website documents my progress in building a Farrier
the beamtops more than a year ago. To glue these on the beams I first
had to borrow some clamps here and there. I used a mix of cotton
fibres, aerosil and microballoons to make a glue. To keep the
glue on top of the frames I used painterstape. All 4 beams are closed
The first panels for the main hull have now been laminated under
vacuum. Some of the panels need more preparation work. I want to do as
much as possible now to reduce the amount of fairing later. On the
edges where the foam core is exposed, it has to be routered away and
filled with putty, like with the bow tube floor. Then it has to be
faired. I prefer to do that now.
As a testpiece I had thought to use the mini table, which will be fixed
on the daggerboard case and be a base for the cruising table. My router
failed however. It is now repaired under warranty. To cut the foam, I
used my drill. The table was then filled with putty and
laminated. Cutting the table will have to wait until the router is
weather gets colder, I
couldn't get the shed heated anymore. Time to reshuffle the interior. I
moved the floats, to make space for the main hull. My old 'tent' had
collapsed this spring, so I allready bought a new and bigger party tent
last summer. With an extra plastic layer I easily get a nice
For the CMM's I only had one more lamination
to go, so they are ready now. The LFS brackets on the fourth beam are
in place and work on the inside of the beams is now
completed as well. As I had ground away quite a bit of aluminium on
some of the backing plates, I filled the voids with JBweld. I don't
want to get into trouble with the screws that hold the trampoline in
place. The pin tops that I made earlier were a good fit, and the PVC
tube slid over easily.
The bow tube needs a little floor that is
angled. As I wanted to laminate it in one go, I made a mold so I could
laminate the floor under vacuum. The bow tube is now ready as well.
work on bulkheads and panels for the main hull has also started now. As
the drilling of all those holes takes so much time, I had made a nail
board. Three taps with a hammer gives me 120 holes. Getting the board
out again takes some fiddling, but it still is less hassle.
beam pads are now glued onto the CMM's. Work on the CMM's and the bow
tube consists of several small jobs. In between you have to wait until
the epoxy has cured. Almost finished now.
gluing the LFS brackets it is important to have the beam area
and level, otherwise stresses will be introduced when folding. Before
the holes are drilled, the LFS is checked to be parallel with the beam
in both directions. I routered two molds for this some time ago. This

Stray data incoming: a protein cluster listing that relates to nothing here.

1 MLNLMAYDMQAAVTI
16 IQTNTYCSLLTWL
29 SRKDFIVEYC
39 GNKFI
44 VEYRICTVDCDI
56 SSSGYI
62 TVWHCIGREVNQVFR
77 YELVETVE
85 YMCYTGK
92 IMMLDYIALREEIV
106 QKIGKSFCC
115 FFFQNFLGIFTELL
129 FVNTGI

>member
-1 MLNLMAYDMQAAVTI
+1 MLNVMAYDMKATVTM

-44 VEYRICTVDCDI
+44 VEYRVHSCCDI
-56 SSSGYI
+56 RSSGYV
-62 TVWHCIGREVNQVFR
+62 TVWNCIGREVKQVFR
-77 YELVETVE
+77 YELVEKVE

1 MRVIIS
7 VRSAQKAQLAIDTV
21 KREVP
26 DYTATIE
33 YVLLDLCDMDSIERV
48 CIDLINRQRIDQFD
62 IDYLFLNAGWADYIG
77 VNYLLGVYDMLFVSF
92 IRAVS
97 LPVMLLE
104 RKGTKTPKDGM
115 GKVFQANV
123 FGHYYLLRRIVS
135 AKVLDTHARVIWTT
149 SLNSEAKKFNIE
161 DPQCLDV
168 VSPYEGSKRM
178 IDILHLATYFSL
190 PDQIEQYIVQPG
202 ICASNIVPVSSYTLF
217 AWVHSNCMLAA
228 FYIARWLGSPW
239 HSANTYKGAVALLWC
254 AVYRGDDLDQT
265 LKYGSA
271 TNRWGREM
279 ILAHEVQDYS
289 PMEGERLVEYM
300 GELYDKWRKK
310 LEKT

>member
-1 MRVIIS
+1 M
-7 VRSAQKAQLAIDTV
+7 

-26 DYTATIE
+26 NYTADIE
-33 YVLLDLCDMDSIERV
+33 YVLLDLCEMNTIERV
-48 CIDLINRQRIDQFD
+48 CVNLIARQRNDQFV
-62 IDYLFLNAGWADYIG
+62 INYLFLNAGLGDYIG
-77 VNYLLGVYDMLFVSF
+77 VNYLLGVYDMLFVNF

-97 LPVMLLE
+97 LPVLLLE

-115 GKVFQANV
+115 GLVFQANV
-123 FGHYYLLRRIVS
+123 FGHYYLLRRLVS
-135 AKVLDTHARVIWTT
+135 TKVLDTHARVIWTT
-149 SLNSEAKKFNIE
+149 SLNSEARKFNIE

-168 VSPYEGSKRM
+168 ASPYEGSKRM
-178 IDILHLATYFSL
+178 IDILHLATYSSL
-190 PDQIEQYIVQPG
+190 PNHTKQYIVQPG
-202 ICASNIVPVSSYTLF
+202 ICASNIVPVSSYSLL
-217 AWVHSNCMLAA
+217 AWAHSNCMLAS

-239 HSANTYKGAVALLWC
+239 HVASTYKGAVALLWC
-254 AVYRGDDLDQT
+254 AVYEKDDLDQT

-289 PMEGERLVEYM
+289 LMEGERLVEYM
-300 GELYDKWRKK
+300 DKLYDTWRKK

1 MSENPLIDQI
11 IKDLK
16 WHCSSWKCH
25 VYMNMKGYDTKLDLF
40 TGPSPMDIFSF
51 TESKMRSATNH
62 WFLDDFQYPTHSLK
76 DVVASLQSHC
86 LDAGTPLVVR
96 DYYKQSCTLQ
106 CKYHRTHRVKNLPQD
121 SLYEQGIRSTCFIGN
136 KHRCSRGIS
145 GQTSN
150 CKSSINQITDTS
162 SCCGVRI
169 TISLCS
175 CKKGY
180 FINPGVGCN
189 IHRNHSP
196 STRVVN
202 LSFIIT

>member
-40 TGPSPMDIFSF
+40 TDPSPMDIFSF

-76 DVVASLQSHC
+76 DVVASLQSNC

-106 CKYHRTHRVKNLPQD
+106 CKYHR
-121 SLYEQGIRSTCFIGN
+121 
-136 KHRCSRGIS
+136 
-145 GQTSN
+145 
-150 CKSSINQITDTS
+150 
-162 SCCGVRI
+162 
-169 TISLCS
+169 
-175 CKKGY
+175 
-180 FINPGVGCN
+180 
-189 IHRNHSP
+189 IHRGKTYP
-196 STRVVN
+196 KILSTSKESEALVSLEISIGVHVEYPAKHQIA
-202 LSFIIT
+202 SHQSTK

is a critical part of the building process.
In the building book
Ian writes: 'May need some grinding at beam
bolt/nut areas to allow clearance for nuts'. Well, I had to grind away
quite a bit. It's a nasty job in a tight corner taking a surprising
amount of time. Everything has to fit well before fitting the brackets,
as the brackets are glued down as well. Releasing the bolts to change
the fit is not an option.
pins for the LFS have a very tight fitting. When I have to fit them
later, I will have to think of a construction to place them. For now I
cheated by using a shaft with a 0.2mm smaller diameter. Still a tight
fit though, I have to remove the pin with a hammer. One beam to go.
week I did a lot of small jobs. Even though small, together they take a
lot of time. I made the beampads for the CMM's about 2 years ago, when
I still worked with the F82R building book. While recaltulating the
size for the F85SR beams ( which are smaller ) I made a mistake,
causing the pads to be 5mm too small. As the pads are only loaded at
the inside I thought to add some 5mm ply to the outside. To be sure I
mailed Ian Farrier with this idea. Within 9 hours I had my answer: That
is fine. Great support by Ian, even though he is very busy starting up
production of his F-22.
Before I can glue the beampads on the CMM's, I first want to finish the
inside of the cove for the upper foldings struts. This is a part where
potentially rainwater can collect, although the design alows for
drainage. Once the beampads are on it is very difficult to reach.
The chainplate for the forestay has to be positioned at the correct
angle on the bow tube. I made a little mold to keep it in place while
glueing. The rest of the work on the bow tube is a lot of small steps.
They don't take much time, but I have to wait for the epoxy to cure
The aluminum parts for the Lower Folding Struts are bolted together.
The holes need to be alligned exactly. No allowance for twist, so I
also made a mold for this. The bolts are SS. To make sure they stay
fixed and to avoid galvanic corrosion, I smeared the bolts with loctite
271 and used an activator as the loctite does not cure very well with
anodized aluminum and SS.
Internal work on the beams is almost ready. Only the tubes for the UFS
pins have to be installed, but I want to delay that until I've
installed the LFS beam brackets as the pin is easier to reach that way.
Many trimarans have problems with leaking float hatches. This probably
is caused by the floats pumping air when slicing through waves. Good
ventilation, while maintaining water tightness, is important, and I
hope to achieve that this way.
The bowsprit and parts are ready for sanding and painting. I will do
that later, so they have been packed and put aside.
is over, as I had to go
to work again. After the previous update I continued building
boat, but it started with a setback. I tried again to make a
foil control sleeve for the curved foils. After curing I only needed a
light tap to free the sleeve. Perfect. But I can only move it by about
10 cm. After that it is completely stuck. Possibly the thickness of the
UHMW is not constant.
The bow wing is finished and wrapped in old
peelply, ready for later use. It is my intention to make as many parts